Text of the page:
Don’t Worry – The Deadline for Applying for Round One PPP Forgiveness Is Still a Ways Off:  The deadline is ten months following the end of your “covered period” – not ten months from the loan origination date.  Some were worried that they would miss the deadline now that the forgiveness rules have changed and banks have delayed processing applications while they wait for the SBA’s new forms.  The good news is that there will be plenty of time.  Even if you took your loan early in the process, say April 15, 2020, and you use the short eight-week covered period for spending the money, you will still have until mid-April of 2021 to submit your forgiveness application.  If you now use up to a 24-week covered period, that would extend your forgiveness application date by an additional 16 weeks.

EIDL Advances No Longer Reduce PPP Loan Forgiveness:  If you applied for PPP forgiveness prior to the passage of the Appropriations Act, your forgiveness was reduced by the amount of your EIDL advance (up to $10,000), and that amount had to be repaid to your PPP lender.  The Act eliminated this offset rule for all PPP loans, even previously forgiven ones, and requires PPP lenders to return the EIDL advance money to the PPP borrowers who had the money deducted from their loan forgiveness.  This will take some time to implement.  Check your account periodically to see if you receive your refund.  If you don’t, call your branch manager to find out when your bank plans on making them.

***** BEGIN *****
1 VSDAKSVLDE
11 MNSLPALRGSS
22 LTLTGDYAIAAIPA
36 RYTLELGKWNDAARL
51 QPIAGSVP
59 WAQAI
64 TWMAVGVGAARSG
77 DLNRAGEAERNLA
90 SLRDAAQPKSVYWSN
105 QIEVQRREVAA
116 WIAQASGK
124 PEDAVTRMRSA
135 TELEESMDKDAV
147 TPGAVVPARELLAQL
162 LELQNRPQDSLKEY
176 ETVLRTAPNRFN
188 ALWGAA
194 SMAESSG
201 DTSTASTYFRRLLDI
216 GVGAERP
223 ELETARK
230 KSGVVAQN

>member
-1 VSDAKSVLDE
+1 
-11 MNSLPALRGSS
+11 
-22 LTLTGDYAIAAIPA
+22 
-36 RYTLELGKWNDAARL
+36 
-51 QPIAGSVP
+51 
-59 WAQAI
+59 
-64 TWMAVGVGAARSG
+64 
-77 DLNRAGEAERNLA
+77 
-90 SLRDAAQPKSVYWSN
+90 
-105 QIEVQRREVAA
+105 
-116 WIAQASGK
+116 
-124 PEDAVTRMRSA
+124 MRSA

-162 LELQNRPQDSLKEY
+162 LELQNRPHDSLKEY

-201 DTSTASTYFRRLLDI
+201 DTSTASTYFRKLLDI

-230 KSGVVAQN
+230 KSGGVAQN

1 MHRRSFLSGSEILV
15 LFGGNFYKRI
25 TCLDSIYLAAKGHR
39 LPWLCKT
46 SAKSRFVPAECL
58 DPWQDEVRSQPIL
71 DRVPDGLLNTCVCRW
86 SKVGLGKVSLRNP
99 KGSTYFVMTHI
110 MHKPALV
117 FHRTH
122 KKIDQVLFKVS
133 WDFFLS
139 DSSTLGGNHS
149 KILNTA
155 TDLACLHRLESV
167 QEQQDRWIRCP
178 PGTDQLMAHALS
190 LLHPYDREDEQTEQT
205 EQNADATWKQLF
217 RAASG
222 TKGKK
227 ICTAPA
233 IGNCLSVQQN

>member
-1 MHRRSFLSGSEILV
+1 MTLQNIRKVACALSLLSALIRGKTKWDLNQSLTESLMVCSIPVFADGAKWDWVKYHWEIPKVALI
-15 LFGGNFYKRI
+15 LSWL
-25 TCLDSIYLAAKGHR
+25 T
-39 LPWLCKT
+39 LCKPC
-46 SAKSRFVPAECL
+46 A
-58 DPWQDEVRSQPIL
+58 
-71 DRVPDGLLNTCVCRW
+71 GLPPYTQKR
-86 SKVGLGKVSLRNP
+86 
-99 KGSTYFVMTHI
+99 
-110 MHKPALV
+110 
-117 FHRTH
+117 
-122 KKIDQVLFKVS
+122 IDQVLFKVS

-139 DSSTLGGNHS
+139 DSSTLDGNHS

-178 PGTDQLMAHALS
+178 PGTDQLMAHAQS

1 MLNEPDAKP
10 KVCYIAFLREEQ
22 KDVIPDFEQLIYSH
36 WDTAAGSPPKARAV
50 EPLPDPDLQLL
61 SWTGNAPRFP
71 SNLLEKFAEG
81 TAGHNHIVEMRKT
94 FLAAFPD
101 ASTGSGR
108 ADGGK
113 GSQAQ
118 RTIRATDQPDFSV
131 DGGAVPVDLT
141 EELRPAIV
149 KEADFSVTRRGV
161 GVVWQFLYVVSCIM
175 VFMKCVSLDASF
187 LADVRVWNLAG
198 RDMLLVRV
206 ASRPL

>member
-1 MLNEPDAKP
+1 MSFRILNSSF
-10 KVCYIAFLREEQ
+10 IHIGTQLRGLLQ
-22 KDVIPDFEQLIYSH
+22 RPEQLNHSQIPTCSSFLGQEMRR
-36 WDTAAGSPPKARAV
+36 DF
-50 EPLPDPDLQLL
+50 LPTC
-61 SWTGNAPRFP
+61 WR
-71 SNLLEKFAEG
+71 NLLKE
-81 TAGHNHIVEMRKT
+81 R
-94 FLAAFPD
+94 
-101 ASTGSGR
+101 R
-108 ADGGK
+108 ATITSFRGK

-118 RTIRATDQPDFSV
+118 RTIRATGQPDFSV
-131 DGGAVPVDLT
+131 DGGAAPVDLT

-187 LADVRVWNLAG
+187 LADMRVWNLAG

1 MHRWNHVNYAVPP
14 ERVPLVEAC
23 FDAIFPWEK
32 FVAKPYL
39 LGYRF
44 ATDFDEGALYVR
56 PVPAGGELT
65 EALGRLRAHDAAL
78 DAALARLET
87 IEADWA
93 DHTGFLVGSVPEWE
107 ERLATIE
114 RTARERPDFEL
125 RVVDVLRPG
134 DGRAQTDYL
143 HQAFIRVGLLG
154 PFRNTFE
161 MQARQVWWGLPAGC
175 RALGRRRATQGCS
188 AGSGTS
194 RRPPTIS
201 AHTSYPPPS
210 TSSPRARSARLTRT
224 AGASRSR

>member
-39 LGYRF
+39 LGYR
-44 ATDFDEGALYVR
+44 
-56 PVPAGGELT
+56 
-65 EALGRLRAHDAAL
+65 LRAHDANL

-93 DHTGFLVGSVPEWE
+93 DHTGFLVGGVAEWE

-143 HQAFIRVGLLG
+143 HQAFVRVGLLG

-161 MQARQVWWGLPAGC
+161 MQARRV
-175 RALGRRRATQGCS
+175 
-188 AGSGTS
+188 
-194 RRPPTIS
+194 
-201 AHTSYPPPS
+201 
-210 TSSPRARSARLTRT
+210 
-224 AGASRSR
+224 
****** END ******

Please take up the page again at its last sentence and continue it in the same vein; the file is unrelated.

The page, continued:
New One-Page Forgiveness Form for Loans Up to $150,000:  Called the “PPP Loan Forgiveness Application Form 3508S” this form requests information about the loan amount, disbursement date, employee totals, covered payroll period, amount spent on payroll, and amount of forgiveness requested.  No supporting documentation is required to be submitted, but borrowers must keep payroll and other records in the unlikely event of an SBA audit.

For loans over $150,000, you request forgiveness using Form 3508 or the more streamlined Form 3508EZ (if you didn’t reduce compensation by more than 25% for any employee earning $100,000 or less), but you will have to submit payroll and non-payroll information when applying with these forms.